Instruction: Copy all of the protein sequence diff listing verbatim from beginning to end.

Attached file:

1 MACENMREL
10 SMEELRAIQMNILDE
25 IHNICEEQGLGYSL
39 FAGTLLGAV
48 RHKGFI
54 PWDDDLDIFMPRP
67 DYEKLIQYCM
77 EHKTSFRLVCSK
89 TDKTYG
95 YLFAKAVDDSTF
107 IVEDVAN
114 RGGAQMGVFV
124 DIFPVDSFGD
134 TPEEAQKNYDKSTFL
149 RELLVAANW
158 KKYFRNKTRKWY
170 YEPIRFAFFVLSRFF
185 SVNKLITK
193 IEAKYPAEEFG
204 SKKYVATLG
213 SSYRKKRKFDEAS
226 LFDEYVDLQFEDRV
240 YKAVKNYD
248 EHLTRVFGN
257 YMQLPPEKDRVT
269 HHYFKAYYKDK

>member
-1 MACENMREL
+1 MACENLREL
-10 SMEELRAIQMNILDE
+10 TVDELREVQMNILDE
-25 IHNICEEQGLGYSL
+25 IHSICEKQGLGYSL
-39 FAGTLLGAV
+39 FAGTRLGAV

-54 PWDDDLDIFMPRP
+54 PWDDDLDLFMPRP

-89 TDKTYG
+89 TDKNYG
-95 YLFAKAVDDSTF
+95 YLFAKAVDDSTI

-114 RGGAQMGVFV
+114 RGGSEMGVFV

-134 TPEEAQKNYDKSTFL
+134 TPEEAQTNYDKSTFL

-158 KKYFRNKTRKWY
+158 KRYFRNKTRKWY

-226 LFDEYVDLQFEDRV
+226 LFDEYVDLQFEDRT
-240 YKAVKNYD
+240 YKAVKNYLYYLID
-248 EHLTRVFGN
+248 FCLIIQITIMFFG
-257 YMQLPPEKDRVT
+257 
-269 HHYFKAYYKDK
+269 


1 MACENMREL
10 SMEELRAIQMNILDE
25 IHNICEEQGLGYSL
39 FAGTLLGAV
48 RHKGFI
54 PWDDDLDIFMPRP
67 DYEKLIQYCM
77 EHKTSFRLVCSK
89 TDKTYG
95 YLFAKAVDDSTF
107 IVEDVAN
114 RGGAQMGVFV
124 DIFPVDSFGD
134 TPEEAQKNYDKSTFL
149 RELLVAANW
158 KKYFRNKTRKWY
170 YEPIRFAFFVLSRFF
185 SVNKLITK
193 IEAKYPAEEFG
204 SKKYVATLG
213 SSYRKKRKFDEAS
226 LFDEYVDLQFEDRV
240 YKAVKNYD
248 EHLTRVFGN
257 YMQLPPEKDRVT
269 HHYFKAYYKDK

>member
-1 MACENMREL
+1 MACENLREL
-10 SMEELRAIQMNILDE
+10 TVDELREVQMNILDE
-25 IHNICEEQGLGYSL
+25 IHSICEKQGLGYSL
-39 FAGTLLGAV
+39 FAGTRLGAV

-54 PWDDDLDIFMPRP
+54 PWDDDLDLFMPRP

-89 TDKTYG
+89 TDKNYG
-95 YLFAKAVDDSTF
+95 YLFAKAVDDSTI

-114 RGGAQMGVFV
+114 RGGSEMGVFV

-134 TPEEAQKNYDKSTFL
+134 TPEEAQTNYDKSTFL

-158 KKYFRNKTRKWY
+158 KRYFRNKTRKWY

-226 LFDEYVDLQFEDRV
+226 LFDEYVDLQFEDRT
-240 YKAVKNYD
+240 YKAVKNYLYYLID
-248 EHLTRVFGN
+248 FCLIIQITIMFFG
-257 YMQLPPEKDRVT
+257 
-269 HHYFKAYYKDK
+269 